The Yellowstone River has its headwaters in the mountain streams and snowy peaks of the famous U.S. national park with the same name, and makes an unfettered downhill run all the way to the Missouri River, nearly 700 miles away. It is the longest undammed river in the Lower 48 states.
Last August, the Yellowstone made national headlines when a parasite killed thousands of fish, mostly whitefish. Fear of spreading the parasite to other waterways forced Montana officials to close the river to fishermen, rafters, and boaters. At the height of summer, the stunningly scenic, trout-rich river was eerily deserted. Fishing re-opened in the fall, but the parasite has been found in other Montana waterways.
That a non-native parasite somehow got into a river may seem like an unremarkable occurrence. But a new, expansive model of gravel-bed river systems in mountainous areas, such as the Yellowstone, depicts a more complex scenario in which a host of human activities combine to degrade river systems and render them more vulnerable to destructive outside influences such as parasites. This body of research — 40 years in the making, but much of it summed up in a recent paper — rewrites the understanding of the ecological dynamics of these rivers. And it casts a harsh light on human river valley activities such as homebuilding, dam construction, irrigation, and channelization that may be slowly choking highly dynamic river systems — and the biodiversity that depends on them — to death.
The waters of the Yellowstone, for example, have been diverted for irrigation, and the course of the river has been altered by channelization for flood control and the placement of boulder breakwaters, or riprap, which landowners install to stem erosion. Although the Yellowstone is undammed, these other human activities can slow and change the river’s flow and, most significantly, alter the complex interaction between the above-ground course of the river and the unseen currents that stream beneath the Yellowstone Valley’s broad gravel and cobble bottom. Such human alterations to a river can impair its dynamism and resilience, especially in combination with rising temperatures from climate change and reduced water flows because of increased evaporation and irrigation.
In effect, these myriad human activities contribute to the weakening of the “immune systems” of rivers like the Yellowstone, making aquatic organisms more vulnerable to stresses like fish-killing parasites. The paper said these pernicious changes are being experienced in waterways across western North America and in other mountain river systems, including some found in Europe, the Andes, the Himalayas, and the high country of New Zealand.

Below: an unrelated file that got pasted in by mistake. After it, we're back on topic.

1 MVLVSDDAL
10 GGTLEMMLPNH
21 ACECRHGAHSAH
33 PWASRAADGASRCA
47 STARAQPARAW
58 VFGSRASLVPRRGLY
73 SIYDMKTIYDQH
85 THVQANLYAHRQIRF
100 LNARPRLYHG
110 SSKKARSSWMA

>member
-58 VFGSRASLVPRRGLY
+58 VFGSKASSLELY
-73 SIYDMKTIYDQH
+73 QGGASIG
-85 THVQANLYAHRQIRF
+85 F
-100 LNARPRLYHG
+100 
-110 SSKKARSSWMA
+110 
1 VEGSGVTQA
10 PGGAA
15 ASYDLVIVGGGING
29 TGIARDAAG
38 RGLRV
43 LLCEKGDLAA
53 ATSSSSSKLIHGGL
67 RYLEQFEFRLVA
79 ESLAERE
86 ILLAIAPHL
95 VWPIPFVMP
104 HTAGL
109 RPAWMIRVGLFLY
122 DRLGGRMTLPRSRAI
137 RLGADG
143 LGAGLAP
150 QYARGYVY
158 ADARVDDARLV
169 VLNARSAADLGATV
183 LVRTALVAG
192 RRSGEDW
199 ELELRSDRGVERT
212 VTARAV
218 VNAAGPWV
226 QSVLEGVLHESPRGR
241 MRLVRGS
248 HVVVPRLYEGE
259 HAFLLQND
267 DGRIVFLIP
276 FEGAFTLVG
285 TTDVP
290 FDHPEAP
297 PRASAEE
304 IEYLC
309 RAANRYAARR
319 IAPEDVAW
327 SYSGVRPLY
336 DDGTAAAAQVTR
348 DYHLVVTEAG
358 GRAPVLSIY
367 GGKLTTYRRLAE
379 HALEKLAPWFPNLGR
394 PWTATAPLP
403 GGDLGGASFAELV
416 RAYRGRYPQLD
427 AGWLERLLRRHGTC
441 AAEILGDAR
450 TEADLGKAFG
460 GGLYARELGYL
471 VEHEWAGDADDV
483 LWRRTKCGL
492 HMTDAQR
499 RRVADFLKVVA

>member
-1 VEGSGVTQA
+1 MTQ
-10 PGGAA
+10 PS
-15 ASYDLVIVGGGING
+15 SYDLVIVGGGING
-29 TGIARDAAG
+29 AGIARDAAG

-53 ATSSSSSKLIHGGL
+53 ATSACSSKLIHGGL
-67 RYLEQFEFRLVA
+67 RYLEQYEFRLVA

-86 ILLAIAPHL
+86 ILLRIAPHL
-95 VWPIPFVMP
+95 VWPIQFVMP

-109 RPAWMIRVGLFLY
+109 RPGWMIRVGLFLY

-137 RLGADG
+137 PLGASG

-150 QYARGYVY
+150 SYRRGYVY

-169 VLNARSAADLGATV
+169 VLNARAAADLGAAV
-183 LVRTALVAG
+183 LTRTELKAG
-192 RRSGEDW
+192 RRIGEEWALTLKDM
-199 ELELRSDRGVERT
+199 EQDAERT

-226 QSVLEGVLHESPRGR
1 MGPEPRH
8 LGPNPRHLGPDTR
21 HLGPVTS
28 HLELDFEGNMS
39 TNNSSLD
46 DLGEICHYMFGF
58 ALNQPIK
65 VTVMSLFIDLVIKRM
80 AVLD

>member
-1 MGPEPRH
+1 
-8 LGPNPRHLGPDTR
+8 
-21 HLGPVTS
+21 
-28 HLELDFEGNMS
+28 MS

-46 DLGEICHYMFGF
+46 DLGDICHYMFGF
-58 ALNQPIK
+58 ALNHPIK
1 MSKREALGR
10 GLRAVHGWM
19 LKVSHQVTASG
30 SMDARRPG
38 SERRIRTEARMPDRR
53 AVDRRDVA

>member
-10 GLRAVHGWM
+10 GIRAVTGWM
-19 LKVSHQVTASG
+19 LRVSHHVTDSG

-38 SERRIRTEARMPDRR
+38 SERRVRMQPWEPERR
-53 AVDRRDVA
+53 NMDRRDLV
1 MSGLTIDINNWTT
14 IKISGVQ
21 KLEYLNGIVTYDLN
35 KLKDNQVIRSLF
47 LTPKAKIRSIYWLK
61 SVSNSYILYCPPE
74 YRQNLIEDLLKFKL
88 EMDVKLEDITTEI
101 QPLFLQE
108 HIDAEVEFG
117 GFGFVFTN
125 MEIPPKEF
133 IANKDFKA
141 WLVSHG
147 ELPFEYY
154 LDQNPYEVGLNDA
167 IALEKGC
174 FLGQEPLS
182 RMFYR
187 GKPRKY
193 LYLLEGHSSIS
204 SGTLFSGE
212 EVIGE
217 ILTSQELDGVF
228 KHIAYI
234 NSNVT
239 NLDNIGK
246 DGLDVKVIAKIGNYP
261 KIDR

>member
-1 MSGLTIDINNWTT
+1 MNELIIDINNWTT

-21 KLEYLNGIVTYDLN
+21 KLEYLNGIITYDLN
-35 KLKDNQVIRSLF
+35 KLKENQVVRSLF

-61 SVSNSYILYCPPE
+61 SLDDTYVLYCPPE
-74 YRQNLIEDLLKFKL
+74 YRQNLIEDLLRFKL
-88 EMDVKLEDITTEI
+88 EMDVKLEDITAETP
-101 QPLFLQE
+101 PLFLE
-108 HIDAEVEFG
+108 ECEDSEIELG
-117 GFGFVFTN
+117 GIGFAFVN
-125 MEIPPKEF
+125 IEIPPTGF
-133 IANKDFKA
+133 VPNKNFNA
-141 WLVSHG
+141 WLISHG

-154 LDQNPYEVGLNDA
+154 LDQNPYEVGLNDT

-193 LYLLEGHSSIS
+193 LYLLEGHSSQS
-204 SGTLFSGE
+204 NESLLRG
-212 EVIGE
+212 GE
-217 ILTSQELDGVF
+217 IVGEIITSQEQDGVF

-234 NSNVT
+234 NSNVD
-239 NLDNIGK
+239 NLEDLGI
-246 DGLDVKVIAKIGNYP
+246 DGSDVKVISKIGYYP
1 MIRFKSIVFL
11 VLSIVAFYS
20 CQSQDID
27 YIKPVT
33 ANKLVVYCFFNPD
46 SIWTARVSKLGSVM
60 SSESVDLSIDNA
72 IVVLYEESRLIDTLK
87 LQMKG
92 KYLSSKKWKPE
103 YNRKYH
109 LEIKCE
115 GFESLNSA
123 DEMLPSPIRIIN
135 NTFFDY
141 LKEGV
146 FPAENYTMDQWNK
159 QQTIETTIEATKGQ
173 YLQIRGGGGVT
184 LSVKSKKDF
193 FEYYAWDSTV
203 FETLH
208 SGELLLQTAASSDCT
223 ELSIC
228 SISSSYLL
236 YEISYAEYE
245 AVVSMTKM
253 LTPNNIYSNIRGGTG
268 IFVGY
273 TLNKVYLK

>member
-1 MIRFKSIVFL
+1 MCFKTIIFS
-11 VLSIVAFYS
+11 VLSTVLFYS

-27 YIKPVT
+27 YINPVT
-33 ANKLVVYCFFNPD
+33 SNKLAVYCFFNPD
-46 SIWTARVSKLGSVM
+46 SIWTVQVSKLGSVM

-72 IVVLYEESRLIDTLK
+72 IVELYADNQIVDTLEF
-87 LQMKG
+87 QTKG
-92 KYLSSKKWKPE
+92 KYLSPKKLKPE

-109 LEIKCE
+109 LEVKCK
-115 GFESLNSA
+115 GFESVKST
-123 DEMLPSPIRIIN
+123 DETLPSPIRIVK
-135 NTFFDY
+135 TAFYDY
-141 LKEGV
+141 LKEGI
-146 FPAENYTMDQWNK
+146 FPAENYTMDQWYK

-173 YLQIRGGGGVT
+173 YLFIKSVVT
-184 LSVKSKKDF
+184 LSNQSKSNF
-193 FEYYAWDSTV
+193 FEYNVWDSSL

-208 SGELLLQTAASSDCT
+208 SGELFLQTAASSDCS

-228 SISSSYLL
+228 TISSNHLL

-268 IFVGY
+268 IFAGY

Most of the world’s gravel-bed rivers have experienced degradation, and in many places managers are trying to walk back the damage. On the Snake River near Jackson, Wyoming, for example, local and federal officials are working to restore riparian habitat damaged by the construction of 22 miles of 15-foot-high flood-control levees in the mid-20th century. The levees enabled some construction to take place in the floodplain, but deprived the river of its ability to flood and carry out other ecological functions.
In Europe, most mountain rivers have been tamed dramatically over the past several centuries. The Drava River — which flows out of the Alps through Croatia and Austria and into the Danube — has been constrained historically by farming, hydroelectric dams, and flood control. In recent years, however, conservationists and government officials have launched major restoration programs to reconnect tributaries and floodplains and to restore riparian areas of the Drava.
The life that depends on healthy, mountain river systems is legion. The recent paper, published in the journal Science Advances, brought together an array of researchers from different disciplines, from bear biologists, to ornithologists, to ungulate biologists. They were surprised to find the large number of species that rely heavily on the biodiversity generated by the Yellowstone ecosystem, not just fish and other aquatic species.
Although river floodplains themselves make up only roughly 3 percent of many river valleys, “these gravel-bed river systems are where the magic happens,” said Richard Hauer, a professor of limnology at the University of Montana and lead author of the paper. “Two-thirds of species spend part of their lives in the floodplain.”
Some 70 percent of bird species in mountain river valleys, for example, rely on habitat created by the river system.
In the new model set forth in the Science Advances paper, melting snow and groundwater flow down the channel of the river, but the vast majority of the water in the system is moving far more slowly through the labyrinthine underground networks of cobbles, gravel, and sand that make up the entire valley bottom, from the base of one mountain range to the other.